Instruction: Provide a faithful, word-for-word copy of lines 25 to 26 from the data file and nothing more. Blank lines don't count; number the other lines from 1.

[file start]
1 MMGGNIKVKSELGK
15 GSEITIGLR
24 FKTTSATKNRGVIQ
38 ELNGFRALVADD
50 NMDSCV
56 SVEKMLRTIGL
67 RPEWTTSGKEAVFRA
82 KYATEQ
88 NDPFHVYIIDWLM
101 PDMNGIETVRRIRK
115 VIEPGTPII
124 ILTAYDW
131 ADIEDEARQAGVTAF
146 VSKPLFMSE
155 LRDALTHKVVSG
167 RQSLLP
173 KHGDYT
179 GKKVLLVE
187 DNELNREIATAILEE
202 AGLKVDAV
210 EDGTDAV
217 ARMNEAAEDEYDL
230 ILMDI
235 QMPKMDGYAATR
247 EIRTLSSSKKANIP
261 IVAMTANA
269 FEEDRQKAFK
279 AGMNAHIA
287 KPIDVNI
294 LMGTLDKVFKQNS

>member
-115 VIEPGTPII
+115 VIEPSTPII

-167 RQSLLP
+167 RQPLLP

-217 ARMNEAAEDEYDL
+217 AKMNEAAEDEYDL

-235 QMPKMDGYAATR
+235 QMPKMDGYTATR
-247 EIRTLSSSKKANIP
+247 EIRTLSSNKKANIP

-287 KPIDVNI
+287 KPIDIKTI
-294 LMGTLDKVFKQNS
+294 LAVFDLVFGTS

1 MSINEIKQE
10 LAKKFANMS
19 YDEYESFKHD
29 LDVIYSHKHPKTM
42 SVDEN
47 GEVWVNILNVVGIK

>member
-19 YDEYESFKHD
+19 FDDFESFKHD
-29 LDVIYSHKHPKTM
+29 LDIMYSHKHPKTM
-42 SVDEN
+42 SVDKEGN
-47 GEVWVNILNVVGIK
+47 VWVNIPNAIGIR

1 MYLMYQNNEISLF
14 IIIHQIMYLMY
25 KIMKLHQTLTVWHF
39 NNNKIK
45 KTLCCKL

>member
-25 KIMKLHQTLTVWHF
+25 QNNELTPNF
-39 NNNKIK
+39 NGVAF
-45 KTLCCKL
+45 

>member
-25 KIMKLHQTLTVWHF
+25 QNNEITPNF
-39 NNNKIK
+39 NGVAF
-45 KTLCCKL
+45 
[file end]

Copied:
247 EIRTLSSSKKANIP
261 IVAMTANA